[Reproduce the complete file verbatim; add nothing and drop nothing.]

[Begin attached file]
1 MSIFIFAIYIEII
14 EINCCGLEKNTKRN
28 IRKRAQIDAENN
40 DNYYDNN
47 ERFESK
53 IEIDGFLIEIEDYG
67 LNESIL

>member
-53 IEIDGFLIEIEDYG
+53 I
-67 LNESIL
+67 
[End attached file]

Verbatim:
1 MSIFIFAIYIEII
14 EINCCGLEKNTKRN
28 IRKRAQIDAENN
40 DNYYDNN
47 ERFESK
53 IEIDGFLIEIEDYG
67 LNESIL

>member
-53 IEIDGFLIEIEDYG
+53 I
-67 LNESIL
+67 